15. Wei John Thokwath (M) scored 412 out of 500.
  16. Gieu Yiik Ajak (M) scored 412 out of 500
  17. Liol Madhang Majok (M) scored 410 out of 500


Abuk Nyang Deng

Copyright © 2017 The National Courier

The Republic of South Sudan marks the 62nd anniversary of the historical and popular Torit uprising on the 18th of August, 1955

By Arop Madut Arop, Nairobi, Kenya

Torit mutiny

The 61st anniversary of August 18, 1955, Torit Mutiny that launched the 50 years revolutionary struggle of South Sudanese against Khartoum, culminating in the independence of South Sudan in July 2011

August 16, 2017 (SSB) — As the people of the Republic of South Sudan mark and celebrate the 62nd anniversary of August 18th, 1955 Torit uprising, it would extremely be important to recall the events that ushered in the protracted armed struggle between the Sudan’s two regions. The object of that liberation struggle was for the people of South Sudan to achieve dignity, freedom and self-esteemed denied them for decades. When people mark an occasion like the 62nd anniversary of our armed resistance struggle, it is always natural to remember the huge sacrifices the pioneers of our political struggle under went in their fight to liberate their people.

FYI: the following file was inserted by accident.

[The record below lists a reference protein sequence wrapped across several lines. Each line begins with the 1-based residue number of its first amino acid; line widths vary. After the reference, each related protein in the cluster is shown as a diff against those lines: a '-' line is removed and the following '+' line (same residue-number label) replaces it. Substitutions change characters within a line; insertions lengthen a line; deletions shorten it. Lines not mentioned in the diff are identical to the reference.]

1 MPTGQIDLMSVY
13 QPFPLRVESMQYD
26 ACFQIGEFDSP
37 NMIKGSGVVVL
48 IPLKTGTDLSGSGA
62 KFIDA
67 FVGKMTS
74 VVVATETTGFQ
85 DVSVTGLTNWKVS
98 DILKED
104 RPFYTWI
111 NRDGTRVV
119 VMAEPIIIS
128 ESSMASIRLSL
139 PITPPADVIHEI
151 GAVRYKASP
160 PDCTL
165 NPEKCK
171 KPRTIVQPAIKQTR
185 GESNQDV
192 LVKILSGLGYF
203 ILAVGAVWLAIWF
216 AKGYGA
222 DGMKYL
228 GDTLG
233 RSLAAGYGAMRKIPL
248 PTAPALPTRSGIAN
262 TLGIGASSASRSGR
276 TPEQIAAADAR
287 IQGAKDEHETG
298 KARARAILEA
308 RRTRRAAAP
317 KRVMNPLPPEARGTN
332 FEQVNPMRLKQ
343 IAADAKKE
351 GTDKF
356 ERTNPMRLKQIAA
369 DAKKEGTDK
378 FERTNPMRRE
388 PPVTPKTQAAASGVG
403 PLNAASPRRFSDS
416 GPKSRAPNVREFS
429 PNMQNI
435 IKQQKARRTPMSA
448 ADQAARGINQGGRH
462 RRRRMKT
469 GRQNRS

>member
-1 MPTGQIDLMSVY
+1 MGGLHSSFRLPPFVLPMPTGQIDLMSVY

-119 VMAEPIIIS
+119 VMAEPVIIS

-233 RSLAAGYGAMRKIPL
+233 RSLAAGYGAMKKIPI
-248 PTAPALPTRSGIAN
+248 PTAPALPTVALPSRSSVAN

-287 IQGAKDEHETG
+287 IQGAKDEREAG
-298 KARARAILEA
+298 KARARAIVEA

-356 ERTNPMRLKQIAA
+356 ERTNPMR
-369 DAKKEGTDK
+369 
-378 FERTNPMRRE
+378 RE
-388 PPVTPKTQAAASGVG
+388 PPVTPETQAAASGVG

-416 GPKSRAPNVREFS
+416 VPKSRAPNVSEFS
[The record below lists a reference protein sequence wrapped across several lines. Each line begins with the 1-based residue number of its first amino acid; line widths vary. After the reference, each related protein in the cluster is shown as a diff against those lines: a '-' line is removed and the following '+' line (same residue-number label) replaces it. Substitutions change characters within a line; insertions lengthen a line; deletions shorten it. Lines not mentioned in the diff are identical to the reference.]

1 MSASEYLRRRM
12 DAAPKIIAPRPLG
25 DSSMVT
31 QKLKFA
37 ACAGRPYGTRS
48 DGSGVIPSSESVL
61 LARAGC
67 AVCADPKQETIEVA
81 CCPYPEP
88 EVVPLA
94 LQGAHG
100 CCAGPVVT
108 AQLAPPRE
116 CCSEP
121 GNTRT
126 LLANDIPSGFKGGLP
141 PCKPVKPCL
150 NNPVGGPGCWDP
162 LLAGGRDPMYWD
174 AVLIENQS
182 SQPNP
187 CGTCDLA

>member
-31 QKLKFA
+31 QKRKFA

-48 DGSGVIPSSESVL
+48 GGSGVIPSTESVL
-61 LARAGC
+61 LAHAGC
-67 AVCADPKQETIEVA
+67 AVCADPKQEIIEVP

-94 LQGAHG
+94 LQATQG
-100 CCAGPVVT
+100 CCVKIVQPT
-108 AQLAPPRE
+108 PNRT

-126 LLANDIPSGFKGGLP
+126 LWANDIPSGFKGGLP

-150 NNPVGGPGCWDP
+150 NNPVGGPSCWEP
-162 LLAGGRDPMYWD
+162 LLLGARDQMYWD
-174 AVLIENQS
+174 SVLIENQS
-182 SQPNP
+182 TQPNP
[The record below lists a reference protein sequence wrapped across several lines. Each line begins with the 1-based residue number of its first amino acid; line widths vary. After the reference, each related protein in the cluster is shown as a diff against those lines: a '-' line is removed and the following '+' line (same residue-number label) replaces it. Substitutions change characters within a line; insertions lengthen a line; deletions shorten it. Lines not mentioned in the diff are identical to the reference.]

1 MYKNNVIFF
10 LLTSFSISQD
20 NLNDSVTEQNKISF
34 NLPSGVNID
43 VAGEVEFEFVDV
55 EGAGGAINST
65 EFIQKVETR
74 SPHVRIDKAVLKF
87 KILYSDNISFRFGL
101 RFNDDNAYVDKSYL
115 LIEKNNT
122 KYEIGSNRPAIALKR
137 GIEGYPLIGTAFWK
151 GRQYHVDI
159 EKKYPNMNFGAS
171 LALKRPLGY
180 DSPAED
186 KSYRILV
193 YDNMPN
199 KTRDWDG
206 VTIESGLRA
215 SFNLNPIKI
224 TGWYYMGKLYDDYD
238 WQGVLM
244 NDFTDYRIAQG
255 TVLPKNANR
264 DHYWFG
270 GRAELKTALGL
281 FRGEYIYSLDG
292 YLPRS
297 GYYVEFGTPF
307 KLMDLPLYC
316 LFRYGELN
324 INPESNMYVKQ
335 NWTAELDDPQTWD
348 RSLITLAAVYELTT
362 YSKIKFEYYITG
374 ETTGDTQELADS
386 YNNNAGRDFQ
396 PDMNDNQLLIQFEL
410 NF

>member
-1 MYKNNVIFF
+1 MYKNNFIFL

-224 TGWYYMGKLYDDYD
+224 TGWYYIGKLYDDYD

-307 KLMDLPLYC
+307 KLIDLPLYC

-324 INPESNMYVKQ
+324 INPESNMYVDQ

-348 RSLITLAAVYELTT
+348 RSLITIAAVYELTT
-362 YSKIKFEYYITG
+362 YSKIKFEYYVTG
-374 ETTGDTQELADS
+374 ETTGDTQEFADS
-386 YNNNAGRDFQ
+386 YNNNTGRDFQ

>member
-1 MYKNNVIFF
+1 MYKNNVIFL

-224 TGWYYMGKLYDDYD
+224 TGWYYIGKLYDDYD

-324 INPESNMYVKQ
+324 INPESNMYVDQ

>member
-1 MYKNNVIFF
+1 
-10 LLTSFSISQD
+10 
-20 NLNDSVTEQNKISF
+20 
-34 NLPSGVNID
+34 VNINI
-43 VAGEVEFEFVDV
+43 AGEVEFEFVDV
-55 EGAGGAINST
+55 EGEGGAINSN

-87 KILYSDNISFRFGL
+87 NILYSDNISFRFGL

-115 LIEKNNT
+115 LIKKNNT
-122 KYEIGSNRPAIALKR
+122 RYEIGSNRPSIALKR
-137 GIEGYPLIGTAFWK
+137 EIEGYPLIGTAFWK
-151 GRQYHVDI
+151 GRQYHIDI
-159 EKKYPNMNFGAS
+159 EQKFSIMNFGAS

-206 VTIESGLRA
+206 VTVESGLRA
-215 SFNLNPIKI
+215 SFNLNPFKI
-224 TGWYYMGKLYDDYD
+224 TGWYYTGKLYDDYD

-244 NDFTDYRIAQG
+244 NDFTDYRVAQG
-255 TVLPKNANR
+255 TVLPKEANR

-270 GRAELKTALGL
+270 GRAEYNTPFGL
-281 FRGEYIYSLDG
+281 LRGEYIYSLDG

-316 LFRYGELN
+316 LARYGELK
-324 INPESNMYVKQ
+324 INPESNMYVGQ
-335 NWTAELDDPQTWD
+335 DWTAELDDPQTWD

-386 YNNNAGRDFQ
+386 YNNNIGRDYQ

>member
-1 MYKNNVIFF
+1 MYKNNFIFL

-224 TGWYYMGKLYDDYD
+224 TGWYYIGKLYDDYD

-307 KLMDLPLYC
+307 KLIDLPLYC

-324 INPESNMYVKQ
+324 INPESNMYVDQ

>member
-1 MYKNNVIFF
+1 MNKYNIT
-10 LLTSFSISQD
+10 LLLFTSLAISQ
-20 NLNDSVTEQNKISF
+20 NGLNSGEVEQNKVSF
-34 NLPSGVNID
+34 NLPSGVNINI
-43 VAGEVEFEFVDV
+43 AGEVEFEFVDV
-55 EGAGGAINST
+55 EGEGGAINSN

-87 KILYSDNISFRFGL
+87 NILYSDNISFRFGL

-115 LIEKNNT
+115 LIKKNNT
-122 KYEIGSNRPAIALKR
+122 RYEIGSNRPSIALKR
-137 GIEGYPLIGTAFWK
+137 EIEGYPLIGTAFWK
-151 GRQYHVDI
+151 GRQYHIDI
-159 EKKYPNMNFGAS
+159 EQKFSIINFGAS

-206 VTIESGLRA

Besides reminding ourselves about the issues that surrounded South Sudan treacherous journey to peace and independence, this important occasion, is intended for the benefit of our younger people and future generations, who may have not lived the events described in this piece. Importantly, August 18th, the anniversary is very vital to celebrate because it marked the starting point for the people of the South Sudan long tedious and treacherous journey to permanent peace and prosperity.

On the top of the martyrs that we should remember as we celebrate this important memorable occasion include: General Emidio Tafeng Lodongi, who was a lead organiser of the uprising, Corporal Saturnino Oboya who ignited the uprising and last but not least, Private Latada who single-handedly kept the liberation torch alight on the top of his Latada Hill outside Torit Town, until the entire South Sudanese people joined him and fought two wars to successful end.